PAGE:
There are a lot of haters, naysayers, and jackals in this world; most of them are so because they can’t do anything else. You can.

  7. Larry Sanger Says:

    David, what you have said is literally false: “Citizendium fails to convert publicity into content.” We did convert publicity into content; as Mike pointed out, we increased our number of contributions and over the long haul, no doubt, will have benefitted from it. I’m puzzled why you go to such lengths to put the veneer of statistics on a claim that is quite straightforwardly false. You’re increasingly looking like a “troll” and thus someone with no credibility.

  8. daveydweeb Says:

    Larry, take a look at the graphs above. As with the first slashdotting of the month, the contributions of your new users are again tending towards zero deviation from the norm — you’re looking to be left exactly where you were before, minus the 1-200 additional contributions you saw during the high.

    Now, I’m guessing your definition of “failure” is somewhat different to mine. You’ve literally generated an additional few hundred contributions during the short high following your slashdottings, but those numbers are so small as to be meaningless, a statistical blip. A pedant would call that success, but it’s a stretch of the imagination.

    By the way, Larry, would you like to comment on the nineteen hours it took to block the account creation bot? Even Wikipedia is better than that.

  9. Larry Sanger Says:

    As is usual with trolls–not even an attempt to respond to the very, very basic point I was making. Your title is a lie, and your analysis plainly sophomoric for reasons Mike pointed out, and others besides. You also failed to engage meaningfully with Mike on his central point. David, you’re wasting everyone’s time. Over and out.

  10. daveydweeb Says:

    I’ve changed the verb, Larry, just for you.

  11. Varsha SIngh Says:

    Hmm…I’m the person that wrote and ran the vandal account creation bot. Mostly because I was offended by Larry’s asshole-ness, elitisim, criticism of Wikipedia’s “anti-elitism” (which I prefer to call what puts “free” in “The free encyclopedia”, his intention to “unseat it”, and his overall hunger for power.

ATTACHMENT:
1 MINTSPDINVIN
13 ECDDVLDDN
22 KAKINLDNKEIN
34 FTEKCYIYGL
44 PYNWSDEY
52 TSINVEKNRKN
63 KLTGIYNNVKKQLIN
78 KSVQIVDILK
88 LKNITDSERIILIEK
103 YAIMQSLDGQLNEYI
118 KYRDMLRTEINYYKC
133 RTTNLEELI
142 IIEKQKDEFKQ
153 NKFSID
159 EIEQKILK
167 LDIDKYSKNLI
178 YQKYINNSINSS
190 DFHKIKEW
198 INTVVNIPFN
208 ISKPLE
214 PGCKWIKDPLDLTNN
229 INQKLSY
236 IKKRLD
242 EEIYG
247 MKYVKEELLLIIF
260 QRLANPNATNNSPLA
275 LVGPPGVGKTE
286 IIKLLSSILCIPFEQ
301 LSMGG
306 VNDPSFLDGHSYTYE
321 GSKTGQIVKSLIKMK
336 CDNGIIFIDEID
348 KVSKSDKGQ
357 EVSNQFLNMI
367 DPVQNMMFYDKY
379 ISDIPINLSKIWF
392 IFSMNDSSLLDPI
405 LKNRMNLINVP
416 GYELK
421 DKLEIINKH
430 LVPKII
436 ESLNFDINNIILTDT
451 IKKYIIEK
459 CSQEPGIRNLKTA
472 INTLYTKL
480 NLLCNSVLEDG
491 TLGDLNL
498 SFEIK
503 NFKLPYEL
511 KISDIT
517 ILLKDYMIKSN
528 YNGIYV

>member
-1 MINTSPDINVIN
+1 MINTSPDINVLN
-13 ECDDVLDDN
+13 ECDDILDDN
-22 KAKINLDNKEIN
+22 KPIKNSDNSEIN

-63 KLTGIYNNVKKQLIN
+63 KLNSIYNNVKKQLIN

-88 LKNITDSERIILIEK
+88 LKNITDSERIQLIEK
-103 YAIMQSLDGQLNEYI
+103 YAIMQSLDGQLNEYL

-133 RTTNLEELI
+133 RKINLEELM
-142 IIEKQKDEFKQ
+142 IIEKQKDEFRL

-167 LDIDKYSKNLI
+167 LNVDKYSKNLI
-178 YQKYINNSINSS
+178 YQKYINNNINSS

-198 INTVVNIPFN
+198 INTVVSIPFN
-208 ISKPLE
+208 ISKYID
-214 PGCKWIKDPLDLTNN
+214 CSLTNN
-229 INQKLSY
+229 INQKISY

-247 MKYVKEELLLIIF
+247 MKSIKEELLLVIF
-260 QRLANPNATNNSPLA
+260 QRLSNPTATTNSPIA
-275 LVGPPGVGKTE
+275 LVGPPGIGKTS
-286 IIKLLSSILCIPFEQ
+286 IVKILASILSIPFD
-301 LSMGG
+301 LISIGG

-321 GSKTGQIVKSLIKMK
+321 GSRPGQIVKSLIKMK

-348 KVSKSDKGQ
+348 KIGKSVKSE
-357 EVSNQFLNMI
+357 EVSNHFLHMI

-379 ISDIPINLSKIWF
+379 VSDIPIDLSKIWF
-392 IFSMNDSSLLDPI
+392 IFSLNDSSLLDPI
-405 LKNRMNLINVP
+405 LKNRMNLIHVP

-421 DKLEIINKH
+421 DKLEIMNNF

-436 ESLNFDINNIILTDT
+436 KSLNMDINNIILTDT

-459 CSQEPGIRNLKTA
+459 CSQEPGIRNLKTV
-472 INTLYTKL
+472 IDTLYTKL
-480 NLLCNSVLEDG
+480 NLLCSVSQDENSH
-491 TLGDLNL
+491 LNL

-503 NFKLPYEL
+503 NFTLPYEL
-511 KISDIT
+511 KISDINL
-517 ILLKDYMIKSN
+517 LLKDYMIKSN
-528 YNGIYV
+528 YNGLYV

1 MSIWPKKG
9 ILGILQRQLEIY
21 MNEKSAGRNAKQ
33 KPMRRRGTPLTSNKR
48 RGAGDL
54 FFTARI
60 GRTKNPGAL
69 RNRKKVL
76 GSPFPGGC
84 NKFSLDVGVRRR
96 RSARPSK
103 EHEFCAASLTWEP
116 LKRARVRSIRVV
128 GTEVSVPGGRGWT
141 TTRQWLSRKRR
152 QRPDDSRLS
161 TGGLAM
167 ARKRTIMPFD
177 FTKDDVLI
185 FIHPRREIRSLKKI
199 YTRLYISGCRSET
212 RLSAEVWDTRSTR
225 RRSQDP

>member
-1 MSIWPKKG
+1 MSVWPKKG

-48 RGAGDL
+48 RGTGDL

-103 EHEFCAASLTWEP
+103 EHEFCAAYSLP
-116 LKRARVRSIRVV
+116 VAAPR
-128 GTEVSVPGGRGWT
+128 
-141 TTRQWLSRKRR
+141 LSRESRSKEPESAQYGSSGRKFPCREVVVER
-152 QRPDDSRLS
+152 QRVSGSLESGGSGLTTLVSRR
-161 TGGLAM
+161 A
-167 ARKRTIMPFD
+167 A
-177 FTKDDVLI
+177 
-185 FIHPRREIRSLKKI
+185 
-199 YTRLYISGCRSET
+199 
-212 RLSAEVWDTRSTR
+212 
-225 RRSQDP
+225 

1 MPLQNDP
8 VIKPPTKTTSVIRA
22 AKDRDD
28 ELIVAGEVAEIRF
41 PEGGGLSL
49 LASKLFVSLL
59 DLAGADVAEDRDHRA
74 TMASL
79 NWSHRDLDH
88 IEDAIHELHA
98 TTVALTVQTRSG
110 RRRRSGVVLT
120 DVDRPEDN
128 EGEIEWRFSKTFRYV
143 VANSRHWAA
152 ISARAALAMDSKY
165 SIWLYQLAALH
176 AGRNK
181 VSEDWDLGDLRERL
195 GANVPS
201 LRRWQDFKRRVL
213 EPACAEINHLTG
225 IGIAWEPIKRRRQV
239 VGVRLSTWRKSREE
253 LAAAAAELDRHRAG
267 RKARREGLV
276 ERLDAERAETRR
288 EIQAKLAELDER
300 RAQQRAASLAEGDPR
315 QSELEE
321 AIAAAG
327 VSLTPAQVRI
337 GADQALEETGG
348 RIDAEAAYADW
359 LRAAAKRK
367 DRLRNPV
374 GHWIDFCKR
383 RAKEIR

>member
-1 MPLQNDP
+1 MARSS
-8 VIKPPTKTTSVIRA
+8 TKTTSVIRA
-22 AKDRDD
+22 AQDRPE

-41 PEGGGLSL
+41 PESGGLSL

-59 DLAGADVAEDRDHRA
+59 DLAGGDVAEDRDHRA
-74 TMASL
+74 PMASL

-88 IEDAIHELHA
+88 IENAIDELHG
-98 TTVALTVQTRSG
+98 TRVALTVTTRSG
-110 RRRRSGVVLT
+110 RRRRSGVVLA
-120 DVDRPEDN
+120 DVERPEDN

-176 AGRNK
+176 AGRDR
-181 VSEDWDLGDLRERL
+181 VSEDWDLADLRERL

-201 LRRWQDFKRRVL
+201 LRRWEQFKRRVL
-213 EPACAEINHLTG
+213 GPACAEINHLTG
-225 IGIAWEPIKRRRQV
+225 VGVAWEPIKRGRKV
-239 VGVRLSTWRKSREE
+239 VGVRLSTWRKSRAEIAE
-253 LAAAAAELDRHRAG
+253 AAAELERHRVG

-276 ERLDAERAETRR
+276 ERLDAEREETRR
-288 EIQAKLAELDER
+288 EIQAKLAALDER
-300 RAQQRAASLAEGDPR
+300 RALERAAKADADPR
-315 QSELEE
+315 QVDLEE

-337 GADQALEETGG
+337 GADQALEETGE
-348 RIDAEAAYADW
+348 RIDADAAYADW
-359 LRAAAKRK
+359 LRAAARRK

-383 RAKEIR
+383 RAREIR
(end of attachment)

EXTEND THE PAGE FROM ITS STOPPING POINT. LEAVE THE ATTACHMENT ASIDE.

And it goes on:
Just a few corrections (and nice blog, by the way!): It didn’t really take them 19 hours to block my IP. In reality, I have a dynamic IP, so when they blocked it (which generally took between 3 and 10 minutes), I just restarted my router and got a new IP. Also, you estimate that 11,000 accounts were created. I think that’s a low statistic. When I started the mass creations, Special:Statistics was putting out 6,043. Now, it’s somewhere around 30,000. I seriously doubt that 16,000 valid accounts have been created since a few days ago, so I assume that 99% are mine…you do the math.

    I don’t know if I will vandalize the CZ again. While I’m still disappointed with what I cite above, I don’t think CZ needs my help to fail. Larry is doing a wonderful job of fucking it up all by himself. Also, I’m pretty busy making productive bots for Wikipedia. (Yes, it’s actually harder to make a productive bot than a vandalbot :-D)

  12. BD Says:

    Citizendium was created to prove that S was right, so a failure on its own is much more interesting.

    ‘Have you actually bought into this Citizendium thing’ on yes or no basis…Looks like he wants to govern its own army of subordinated workers for free.

    Yet he wants to attract academics. LoL.

    Of course giving some virtual power to a group of editors could be attractive. Still, claiming that he couldn’t care less about academic standards as compared to internal policies (which he demands to accept on yes or no basis) speaks for itself.

  13. Philip Says:

    Hmm … even this happens.